New evidence suggests ‘alliance’ between Oath Keepers, Proud Boys ahead of Jan. 6

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A key member of the Oath Keepers militia told associates he had coordinated alliances with the Proud Boys and other paramilitary groups in advance of Donald Trump’s Jan. 6 rally, according to new evidence filed by the Justice Department.

Spurred on by the president’s incendiary rhetoric at that day’s rally, Trump supporters, including Oath Keepers and Proud Boys, rioted at the Capitol and assaulted police officers later that day in an effort to overturn the results of the 2020 presidential election.

Kelly Meggs, the Florida leader of the Oath Keepers — who’s been charged along with nine others with conspiring to stop Congress from certifying the 2020 election — said in private messages obtained by prosecutors that he’d been in touch repeatedly with Proud Boys leadership in particular. He said he had worked out a strategy to confront potential violence from antifa, a loosely organized collection of left-wing extremists.

“This week I organized an alliance between Oath Keepers, Florida 3%ers, and Proud Boys,” Meggs wrote in a Dec. 19 message to an associate via Facebook. “We have decided to work together and shut this shit down.”

In Dec. 22 and Dec. 25 messages, Meggs got more specific, describing tactical maneuvers they would conduct with the Proud Boys if they encountered antifa: “We’re going to march with them for awhile then fall to the back of the crowd and turn off. Then we will have the Proud Boys get in front of them the cops will get between antifa and Proud Boys. We will come in behind antifa and beat the hell out of them.”

The evidence is the first to suggest coordination among the various extremist groups as they prepared to descend on Washington. Oath Keepers attorneys have emphasized in court papers that evidence they were preparing for violence was limited to potential confrontation with antifa — not a plan to storm the Capitol.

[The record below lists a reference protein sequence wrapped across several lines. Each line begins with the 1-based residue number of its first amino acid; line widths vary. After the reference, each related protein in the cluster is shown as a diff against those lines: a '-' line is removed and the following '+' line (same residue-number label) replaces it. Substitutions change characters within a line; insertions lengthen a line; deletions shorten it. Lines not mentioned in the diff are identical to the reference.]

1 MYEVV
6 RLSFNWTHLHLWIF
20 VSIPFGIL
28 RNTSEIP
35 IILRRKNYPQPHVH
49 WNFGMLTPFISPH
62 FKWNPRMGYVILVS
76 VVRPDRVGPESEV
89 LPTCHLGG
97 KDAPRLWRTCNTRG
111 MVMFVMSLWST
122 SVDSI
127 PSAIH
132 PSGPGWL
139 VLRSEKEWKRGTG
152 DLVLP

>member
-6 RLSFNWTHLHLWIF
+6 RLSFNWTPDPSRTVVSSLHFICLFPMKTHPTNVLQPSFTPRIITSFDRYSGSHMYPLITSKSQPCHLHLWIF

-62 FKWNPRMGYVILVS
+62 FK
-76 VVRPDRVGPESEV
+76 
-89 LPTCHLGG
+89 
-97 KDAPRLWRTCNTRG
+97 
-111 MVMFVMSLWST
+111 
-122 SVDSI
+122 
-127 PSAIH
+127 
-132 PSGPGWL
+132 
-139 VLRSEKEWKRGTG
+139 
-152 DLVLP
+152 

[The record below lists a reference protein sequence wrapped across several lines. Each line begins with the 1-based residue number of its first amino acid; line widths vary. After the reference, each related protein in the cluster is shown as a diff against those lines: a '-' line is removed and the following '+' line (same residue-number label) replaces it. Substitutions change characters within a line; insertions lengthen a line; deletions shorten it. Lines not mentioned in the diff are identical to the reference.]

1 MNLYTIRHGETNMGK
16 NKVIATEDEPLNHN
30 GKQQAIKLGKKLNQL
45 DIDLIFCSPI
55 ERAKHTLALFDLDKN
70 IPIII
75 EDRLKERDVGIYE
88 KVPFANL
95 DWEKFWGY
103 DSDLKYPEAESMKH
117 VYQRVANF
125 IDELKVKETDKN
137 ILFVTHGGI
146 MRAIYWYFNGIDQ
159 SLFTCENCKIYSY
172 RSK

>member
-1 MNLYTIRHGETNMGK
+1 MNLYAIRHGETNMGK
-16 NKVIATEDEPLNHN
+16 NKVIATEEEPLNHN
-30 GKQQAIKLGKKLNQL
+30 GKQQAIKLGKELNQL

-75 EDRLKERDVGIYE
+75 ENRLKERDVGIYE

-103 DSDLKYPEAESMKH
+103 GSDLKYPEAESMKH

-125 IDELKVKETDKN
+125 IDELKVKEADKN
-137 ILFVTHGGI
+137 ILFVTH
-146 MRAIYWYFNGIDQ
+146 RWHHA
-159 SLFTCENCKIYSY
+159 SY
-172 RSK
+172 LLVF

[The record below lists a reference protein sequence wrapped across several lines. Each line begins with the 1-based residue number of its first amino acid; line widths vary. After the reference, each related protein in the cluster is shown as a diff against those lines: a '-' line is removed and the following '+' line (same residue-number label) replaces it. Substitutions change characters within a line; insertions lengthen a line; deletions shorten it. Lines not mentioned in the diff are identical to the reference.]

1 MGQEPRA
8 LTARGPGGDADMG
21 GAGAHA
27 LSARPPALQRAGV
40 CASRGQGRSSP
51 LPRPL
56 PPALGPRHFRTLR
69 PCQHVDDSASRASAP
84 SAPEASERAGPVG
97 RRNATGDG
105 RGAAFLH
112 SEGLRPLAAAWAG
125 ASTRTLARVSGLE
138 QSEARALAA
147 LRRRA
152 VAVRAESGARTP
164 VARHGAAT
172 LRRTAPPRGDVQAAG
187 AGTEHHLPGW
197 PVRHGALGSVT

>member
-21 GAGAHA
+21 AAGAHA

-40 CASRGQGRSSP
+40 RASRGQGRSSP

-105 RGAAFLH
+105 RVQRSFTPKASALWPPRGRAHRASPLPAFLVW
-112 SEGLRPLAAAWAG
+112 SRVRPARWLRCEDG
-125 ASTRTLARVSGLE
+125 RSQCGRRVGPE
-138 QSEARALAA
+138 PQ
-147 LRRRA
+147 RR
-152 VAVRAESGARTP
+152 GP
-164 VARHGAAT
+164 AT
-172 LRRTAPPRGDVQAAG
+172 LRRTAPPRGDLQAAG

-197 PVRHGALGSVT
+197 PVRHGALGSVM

But prosecutors say the planning, plus a growing body of evidence that the Oath Keepers executed a coordinated plan to enter the Capitol and rallied to the group’s leader, Stewart Rhodes, after first breaching the building, suggesting it was an element of their effort. In addition, prosecutors revealed messages of Oath Keepers celebrating the Capitol assault and promising to “reload” for further action.

Prosecutors unveiled an indictment last week against four Proud Boys leaders for similarly coordinating movements in advance of Jan. 6, with an emphasis on dividing into small groups ahead of their march on the Capitol. Along with the Oath Keepers cases, the Proud Boys charges are the gravest to arise from the Jan. 6 assault. Prosecutors have arrested more than 300 participants in the Capitol attack. Dozens unaffiliated with either militia have been charged with brutal assaults on police and breaching the building or causing property damage.

Michael Sherwin, who until recently was the leader of the Justice Department’s Jan. 6 investigation and the acting U.S. attorney for Washington, D.C., told CBS’ “60 Minutes” on Sunday that he believes evidence would support a charge of “seditious conspiracy” against some of the rioters, a rarely used charge meant to signal an intent to overthrow the government. And anonymous DOJ officials told The New York Times that they believed such a charge would likely be aimed at the Oath Keepers.

The reports led a top federal judge to admonish the Justice Department and threaten sanctions Tuesday for comments he said could taint the jury pool and undermine the case against the 10 Oath Keepers.

According to court papers filed by prosecutors, the Oath Keepers moved on the building in a military-style “stack” formation and were among the first to enter the Capitol complex. They then dispersed to various points in the building, and messages show they were intent on heading to the Senate, where then-Vice President Mike Pence was presiding over a GOP-led challenge to Arizona’s electoral vote count. Prosecutors note they’re still reviewing footage to determine whether Oath Keepers followed the mob to the Senate chamber.

Meggs’ messages indicated that just days before the Jan. 6 attack, he and others anticipated that Trump would invoke the Insurrection Act, which they viewed as permission to aid his effort to stay in power.

“Trump’s staying in, he’s gonna use the emergency broadcast system on cell phones to broadcast to the American people. Then he will claim the insurrection act,” Meggs wrote in a Dec. 26 Facebook message.

“Any idea when?” an associate replied.

“Next week,” Meggs said. “Then wait for the 6th when we are all in dc to insurrection.”

Meggs’ messages also show that Pence’s actions ahead of Jan. 6 — in which he agreed he would entertain challenges to the counting of electoral votes, as procedures required — emboldened the group. “That checks all the boxes,” Meggs wrote. “I think this is why we were called there.”

Meggs also indicated that about 200 Oath Keepers had heeded what rioters said was a call to come to Washington. It’s unclear how many actually showed up. Ten have been indicted as part of the conspiracy, and prosecutors indicated they anticipate up to about five more being added to these particular charges.

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